Both the Major and Minor Prophets are usually among the least popular books of the Bible for Christians to read. This is understandable with the often unusual prophetic language and the seemingly constant warnings and condemnations recorded in the prophecies. Still, there is much valuable content to be studied in the Major and Minor Prophets. We read of Christ’s birth in Isaiah and Micah. We learn of Christ’s atoning sacrifice in Isaiah. We read of Christ’s return in Ezekiel, Daniel, and Zechariah. We learn of God’s holiness, wrath, grace, and mercy in all of the Major and Minor Prophets. For that, they are most worthy of our attention and study.[1]

 

[1] Got Questions Ministries. (2010). Got Questions? Bible Questions Answered. Bellingham, WA: Logos Bible Software.

Bible Commentary: What Is the Baptism of/by/with Fire?

 

John the Baptist came preaching repentance and baptizing in the wilderness of Judea, and he was sent as a herald to announce the arrival of Jesus, the Son of God (Matthew 3:1–12). He announced, “I indeed baptize you with water unto repentance, but He who is coming after me is mightier than I, whose sandals I am not worthy to carry. He will baptize you with the Holy Spirit and fire” (Matthew 3:11).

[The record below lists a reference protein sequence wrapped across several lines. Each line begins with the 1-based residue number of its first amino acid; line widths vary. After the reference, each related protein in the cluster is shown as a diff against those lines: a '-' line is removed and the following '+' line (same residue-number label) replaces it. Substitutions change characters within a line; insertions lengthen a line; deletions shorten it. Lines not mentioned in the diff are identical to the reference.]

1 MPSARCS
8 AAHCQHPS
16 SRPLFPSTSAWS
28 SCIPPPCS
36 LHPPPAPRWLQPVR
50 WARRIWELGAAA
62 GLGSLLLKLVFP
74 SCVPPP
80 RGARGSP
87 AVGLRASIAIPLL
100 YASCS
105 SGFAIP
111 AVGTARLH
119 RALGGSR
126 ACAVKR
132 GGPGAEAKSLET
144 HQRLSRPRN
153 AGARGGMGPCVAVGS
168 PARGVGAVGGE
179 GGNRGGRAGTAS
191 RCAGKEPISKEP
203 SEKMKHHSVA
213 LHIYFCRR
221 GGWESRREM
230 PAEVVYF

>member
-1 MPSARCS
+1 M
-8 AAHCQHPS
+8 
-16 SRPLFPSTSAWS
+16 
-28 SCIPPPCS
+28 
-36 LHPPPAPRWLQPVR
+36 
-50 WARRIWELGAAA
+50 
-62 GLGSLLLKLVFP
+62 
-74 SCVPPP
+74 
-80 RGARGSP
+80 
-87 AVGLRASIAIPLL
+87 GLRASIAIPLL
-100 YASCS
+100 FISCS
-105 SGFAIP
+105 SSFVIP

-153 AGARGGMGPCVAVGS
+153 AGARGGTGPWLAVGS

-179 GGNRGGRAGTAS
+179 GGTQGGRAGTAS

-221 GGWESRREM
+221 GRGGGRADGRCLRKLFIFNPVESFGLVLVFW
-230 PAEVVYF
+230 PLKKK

After Jesus had risen from the dead, He instructed His apostles to “… wait for the Promise of the Father which you have heard from Me; for John truly baptized with water, but you shall be baptized with the Holy Spirit not many days from now” (Acts 1:4–5). This promise was first fulfilled on the day of Pentecost (Acts 2:1–4), and the baptism of the Spirit joins every believer to the body of Christ (1 Corinthians 12:13). But what about the baptism with fire?

Some interpret the baptism of fire as referring to the day of Pentecost, when the Holy Spirit was sent from heaven. “And suddenly there came a sound from heaven, as of a rushing mighty wind, and it filled the whole house where they were sitting. Then there appeared to them divided tongues, as of fire, and one sat upon each of them” (Acts 2:2–3). It is important to note that these were tongues as of fire, not literal fire.

Some believe that the baptism with fire refers to the Holy Spirit’s office as the energizer of the believer’s service, and the purifier of evil within, because of the exhortation “Do not quench the Spirit” found in 1 Thessalonians 5:19. The command to the believer is to not put out the Spirit’s fire by suppressing His ministry.